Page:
The walkway alongside the Thames is one of London’s most bustling destinations. Begin at Big Ben, cross over the Thames and continue to walk on the same side as the London Eye. Along the Thames to the Tower Bridge, you’ll pass street side bookstalls, food trucks, skateboard arenas and street side cafes. The walk from Big Ben to the London Bridge is 2.3 miles. I recommend going to the next bridge, The Tower Bridge, crossing the river and heading to the Tower of London.
Discover the unforgettable past of London at this museum. Begin your journey by discovering the Roman and Saxon heritage followed by the medieval, Renaissance and Victorian past. Gaze at Lord Mayor’s carriage or read about the catastrophic plague, anything you’ve ever wanted to know about London you can find it here.
There is no lack of bridge walking along the Thames. Luckily, you won’t need a tightrope, but you will need plenty of time. I recommend walking Millennium Bridge. It’s modern, abstract structure is trippy to the eye and “bridges the gap” between the old and the new. The pedestrian bridge connects Tate Modern and St. Paul’s to Shakespeare’s Globe in Southwark.
Although shopping is not free, soaking up the eclectic atmosphere at the Camden market stalls is free. Here, you’ll discover cheap eats, everything from burritos to noodle dishes. The grunge vibe still exists, though its nothing compared to what it used to be. Today you’ll find cheap souvenirs all of which are made in China, Bangladesh or India.
Known as a “Royal Garden,” this Italian garden is home to Kensington Palace. Many come to observe the Peter Pan statue and to admire the Serpentine Gallery and Albert Memorial. This is a must-see during the summer months.
For the ultimate British experience, head to Buckingham Palace. Known as Guard Mounting, the daily changing of the guards begins at 11:30am and lasts for 45 minutes. The Queen’s Guard is the head-honcho and wears sashes alongside with the red tunic and bearskin hat. Once you bore of the arduous guard change, explore the Buckingham Palace Gardens. Sit on a bench, eat some ice cream or feed the ducks – the choice is yours.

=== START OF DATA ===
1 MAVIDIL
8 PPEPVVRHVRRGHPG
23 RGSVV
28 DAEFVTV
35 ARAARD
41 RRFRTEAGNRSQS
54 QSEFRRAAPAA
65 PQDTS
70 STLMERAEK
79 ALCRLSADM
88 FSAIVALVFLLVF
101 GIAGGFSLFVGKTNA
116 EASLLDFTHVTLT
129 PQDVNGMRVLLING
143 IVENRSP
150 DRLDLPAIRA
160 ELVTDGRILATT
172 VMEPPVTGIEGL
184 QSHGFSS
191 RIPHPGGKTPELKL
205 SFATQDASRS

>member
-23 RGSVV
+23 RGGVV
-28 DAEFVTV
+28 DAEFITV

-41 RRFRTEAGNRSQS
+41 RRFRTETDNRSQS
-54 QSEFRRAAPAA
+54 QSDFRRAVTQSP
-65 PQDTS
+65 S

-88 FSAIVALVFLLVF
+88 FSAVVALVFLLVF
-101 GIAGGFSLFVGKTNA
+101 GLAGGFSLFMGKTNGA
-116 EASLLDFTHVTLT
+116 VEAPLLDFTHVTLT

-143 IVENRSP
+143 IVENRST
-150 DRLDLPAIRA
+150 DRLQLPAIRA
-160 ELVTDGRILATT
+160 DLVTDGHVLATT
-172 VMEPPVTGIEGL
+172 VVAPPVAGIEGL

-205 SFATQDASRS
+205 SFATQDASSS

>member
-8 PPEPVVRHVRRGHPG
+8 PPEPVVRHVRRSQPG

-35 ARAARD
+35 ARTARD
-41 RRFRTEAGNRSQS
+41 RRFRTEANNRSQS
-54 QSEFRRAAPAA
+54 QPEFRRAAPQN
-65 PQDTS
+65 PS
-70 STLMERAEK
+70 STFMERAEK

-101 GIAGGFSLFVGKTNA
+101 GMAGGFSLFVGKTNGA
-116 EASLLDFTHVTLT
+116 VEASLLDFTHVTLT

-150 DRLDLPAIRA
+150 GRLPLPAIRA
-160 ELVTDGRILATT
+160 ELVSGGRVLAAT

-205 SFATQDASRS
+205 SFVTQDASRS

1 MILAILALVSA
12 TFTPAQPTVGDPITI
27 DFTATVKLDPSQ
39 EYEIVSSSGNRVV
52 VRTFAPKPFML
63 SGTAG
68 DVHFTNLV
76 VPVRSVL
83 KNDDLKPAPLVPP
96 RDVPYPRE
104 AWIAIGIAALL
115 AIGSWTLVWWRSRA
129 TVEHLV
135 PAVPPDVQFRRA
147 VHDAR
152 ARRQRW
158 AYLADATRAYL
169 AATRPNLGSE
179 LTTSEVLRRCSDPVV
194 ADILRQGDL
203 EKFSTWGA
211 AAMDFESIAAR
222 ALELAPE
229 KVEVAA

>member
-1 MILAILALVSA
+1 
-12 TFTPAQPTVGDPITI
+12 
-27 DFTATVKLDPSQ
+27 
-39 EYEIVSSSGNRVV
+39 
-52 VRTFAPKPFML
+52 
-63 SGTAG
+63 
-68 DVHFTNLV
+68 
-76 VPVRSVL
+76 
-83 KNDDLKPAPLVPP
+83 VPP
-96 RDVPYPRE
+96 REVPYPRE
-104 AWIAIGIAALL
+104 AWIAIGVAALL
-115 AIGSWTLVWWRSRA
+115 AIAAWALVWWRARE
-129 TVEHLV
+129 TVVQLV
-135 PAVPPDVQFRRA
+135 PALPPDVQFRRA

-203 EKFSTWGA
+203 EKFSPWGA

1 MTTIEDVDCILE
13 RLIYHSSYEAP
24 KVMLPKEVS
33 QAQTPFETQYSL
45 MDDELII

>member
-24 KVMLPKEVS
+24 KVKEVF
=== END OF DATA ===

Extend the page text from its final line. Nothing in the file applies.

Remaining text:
Britain’s dark religious past includes the battles between a Catholic to a Protestant nation. Notable churches and cathedrals include St. Paul’s, St. Dunstan’s, Southwark Cathedral, Holy Trinity and Westminster Cathedral.
Visit Art Galleries in SOHO
Art galleries in SOHO are an important aspect of the British art scene. Whether it’s paintings or digital art, the modern art scene boasts a variety of showings and events. Check out galleries such as Lazarides, Pace London, Sadie Coles HQ and Southard Reid.
Rated five-stars, and one of the best museums in the world, The British Museum is a must-do on every London itinerary. Take a walk through human history as the collection spans over 2 million years of human history. Founded in 1753, this museum is notable for containing the Rosetta Stone, Parthenon sculptures, Egyptian mummies and cultural artifacts. The museum does not feature air conditioning so expect a hot and sweaty summer visit.
Explore a myriad of collections from silhouettes to 16th Century Elizabethan paintings. With more than 200,000 portraits, it’s easy to spend an entire afternoon admiring some of the greatest works of art. Here you’ll find some of Britain’s most prominent paintings such as Anne Boleyn, King Henry VIII, Katharine of Aragon, Coronation of Elizabeth I and Robert Dudley. The museum is free, but certain exhibitions charge an entry fee.
What is your favorite free thing to do in London? Let us know!